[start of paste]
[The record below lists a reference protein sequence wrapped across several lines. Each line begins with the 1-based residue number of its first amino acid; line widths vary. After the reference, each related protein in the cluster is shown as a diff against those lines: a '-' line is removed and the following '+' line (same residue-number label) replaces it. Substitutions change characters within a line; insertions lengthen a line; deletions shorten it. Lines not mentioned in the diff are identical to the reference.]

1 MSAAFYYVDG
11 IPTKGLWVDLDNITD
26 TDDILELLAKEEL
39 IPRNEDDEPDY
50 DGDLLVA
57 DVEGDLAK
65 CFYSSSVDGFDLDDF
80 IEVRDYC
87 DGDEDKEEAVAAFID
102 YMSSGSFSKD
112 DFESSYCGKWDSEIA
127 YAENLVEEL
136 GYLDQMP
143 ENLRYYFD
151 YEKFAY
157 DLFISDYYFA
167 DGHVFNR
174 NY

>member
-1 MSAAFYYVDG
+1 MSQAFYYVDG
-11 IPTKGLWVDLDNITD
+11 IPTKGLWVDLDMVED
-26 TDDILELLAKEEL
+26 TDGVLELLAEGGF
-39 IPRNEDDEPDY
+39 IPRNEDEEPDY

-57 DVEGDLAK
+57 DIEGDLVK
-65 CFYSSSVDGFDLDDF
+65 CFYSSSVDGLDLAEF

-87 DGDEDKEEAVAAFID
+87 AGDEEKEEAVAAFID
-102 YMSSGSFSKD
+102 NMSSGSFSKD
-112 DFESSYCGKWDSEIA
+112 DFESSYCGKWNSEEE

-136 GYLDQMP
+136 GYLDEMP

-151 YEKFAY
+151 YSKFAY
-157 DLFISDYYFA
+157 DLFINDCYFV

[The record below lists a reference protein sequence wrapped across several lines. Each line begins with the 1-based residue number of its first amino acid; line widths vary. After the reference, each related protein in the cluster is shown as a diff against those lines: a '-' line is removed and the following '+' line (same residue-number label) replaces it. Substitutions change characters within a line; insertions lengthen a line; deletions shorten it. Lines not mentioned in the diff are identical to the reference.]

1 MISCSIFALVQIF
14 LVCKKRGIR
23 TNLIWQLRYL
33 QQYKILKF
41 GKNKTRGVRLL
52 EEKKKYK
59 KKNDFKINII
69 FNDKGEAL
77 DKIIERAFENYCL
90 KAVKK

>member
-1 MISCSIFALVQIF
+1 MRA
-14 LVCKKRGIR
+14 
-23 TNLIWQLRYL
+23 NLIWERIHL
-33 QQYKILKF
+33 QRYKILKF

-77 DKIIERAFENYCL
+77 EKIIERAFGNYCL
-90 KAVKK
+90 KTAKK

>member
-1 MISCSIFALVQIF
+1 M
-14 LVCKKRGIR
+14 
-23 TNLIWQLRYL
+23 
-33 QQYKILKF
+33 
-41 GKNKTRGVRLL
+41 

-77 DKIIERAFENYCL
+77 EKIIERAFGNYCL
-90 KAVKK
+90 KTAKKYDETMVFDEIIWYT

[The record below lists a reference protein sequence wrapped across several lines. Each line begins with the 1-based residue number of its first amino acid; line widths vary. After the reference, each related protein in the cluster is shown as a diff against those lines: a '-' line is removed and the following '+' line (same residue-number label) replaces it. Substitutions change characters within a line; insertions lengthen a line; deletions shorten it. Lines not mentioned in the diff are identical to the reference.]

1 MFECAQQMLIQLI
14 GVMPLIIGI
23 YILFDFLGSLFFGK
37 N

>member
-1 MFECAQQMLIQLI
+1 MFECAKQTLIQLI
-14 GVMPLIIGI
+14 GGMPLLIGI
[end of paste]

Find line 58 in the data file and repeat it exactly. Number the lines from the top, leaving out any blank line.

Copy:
+1 MRA